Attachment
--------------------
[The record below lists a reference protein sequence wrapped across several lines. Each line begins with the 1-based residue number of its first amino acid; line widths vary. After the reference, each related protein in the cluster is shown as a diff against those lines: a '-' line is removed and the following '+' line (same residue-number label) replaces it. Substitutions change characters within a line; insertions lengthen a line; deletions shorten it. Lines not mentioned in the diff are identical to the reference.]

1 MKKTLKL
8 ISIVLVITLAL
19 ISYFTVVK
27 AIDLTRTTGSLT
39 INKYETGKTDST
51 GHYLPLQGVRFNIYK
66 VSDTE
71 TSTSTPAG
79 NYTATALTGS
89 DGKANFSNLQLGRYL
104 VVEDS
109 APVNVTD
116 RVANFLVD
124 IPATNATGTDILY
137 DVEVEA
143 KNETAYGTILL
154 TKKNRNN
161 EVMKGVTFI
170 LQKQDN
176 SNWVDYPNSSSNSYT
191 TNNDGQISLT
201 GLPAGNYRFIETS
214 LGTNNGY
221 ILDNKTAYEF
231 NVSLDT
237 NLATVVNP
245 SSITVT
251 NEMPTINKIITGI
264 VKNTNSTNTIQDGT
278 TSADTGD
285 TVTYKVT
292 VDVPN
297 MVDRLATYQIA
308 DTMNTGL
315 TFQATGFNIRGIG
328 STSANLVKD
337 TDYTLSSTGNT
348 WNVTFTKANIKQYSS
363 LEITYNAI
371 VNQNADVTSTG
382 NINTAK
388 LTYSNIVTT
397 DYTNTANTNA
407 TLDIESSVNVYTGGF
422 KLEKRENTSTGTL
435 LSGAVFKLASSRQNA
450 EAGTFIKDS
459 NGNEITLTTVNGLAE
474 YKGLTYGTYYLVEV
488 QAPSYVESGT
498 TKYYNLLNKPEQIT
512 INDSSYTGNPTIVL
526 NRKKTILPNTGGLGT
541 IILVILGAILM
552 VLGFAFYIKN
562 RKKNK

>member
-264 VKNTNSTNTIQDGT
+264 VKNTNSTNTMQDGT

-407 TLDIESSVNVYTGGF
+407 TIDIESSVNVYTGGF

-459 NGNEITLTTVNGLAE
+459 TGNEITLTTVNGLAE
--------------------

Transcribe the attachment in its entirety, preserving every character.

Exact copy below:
[The record below lists a reference protein sequence wrapped across several lines. Each line begins with the 1-based residue number of its first amino acid; line widths vary. After the reference, each related protein in the cluster is shown as a diff against those lines: a '-' line is removed and the following '+' line (same residue-number label) replaces it. Substitutions change characters within a line; insertions lengthen a line; deletions shorten it. Lines not mentioned in the diff are identical to the reference.]

1 MKKTLKL
8 ISIVLVITLAL
19 ISYFTVVK
27 AIDLTRTTGSLT
39 INKYETGKTDST
51 GHYLPLQGVRFNIYK
66 VSDTE
71 TSTSTPAG
79 NYTATALTGS
89 DGKANFSNLQLGRYL
104 VVEDS
109 APVNVTD
116 RVANFLVD
124 IPATNATGTDILY
137 DVEVEA
143 KNETAYGTILL
154 TKKNRNN
161 EVMKGVTFI
170 LQKQDN
176 SNWVDYPNSSSNSYT
191 TNNDGQISLT
201 GLPAGNYRFIETS
214 LGTNNGY
221 ILDNKTAYEF
231 NVSLDT
237 NLATVVNP
245 SSITVT
251 NEMPTINKIITGI
264 VKNTNSTNTIQDGT
278 TSADTGD
285 TVTYKVT
292 VDVPN
297 MVDRLATYQIA
308 DTMNTGL
315 TFQATGFNIRGIG
328 STSANLVKD
337 TDYTLSSTGNT
348 WNVTFTKANIKQYSS
363 LEITYNAI
371 VNQNADVTSTG
382 NINTAK
388 LTYSNIVTT
397 DYTNTANTNA
407 TLDIESSVNVYTGGF
422 KLEKRENTSTGTL
435 LSGAVFKLASSRQNA
450 EAGTFIKDS
459 NGNEITLTTVNGLAE
474 YKGLTYGTYYLVEV
488 QAPSYVESGT
498 TKYYNLLNKPEQIT
512 INDSSYTGNPTIVL
526 NRKKTILPNTGGLGT
541 IILVILGAILM
552 VLGFAFYIKN
562 RKKNK

>member
-264 VKNTNSTNTIQDGT
+264 VKNTNSTNTMQDGT

-407 TLDIESSVNVYTGGF
+407 TIDIESSVNVYTGGF

-459 NGNEITLTTVNGLAE
+459 TGNEITLTTVNGLAE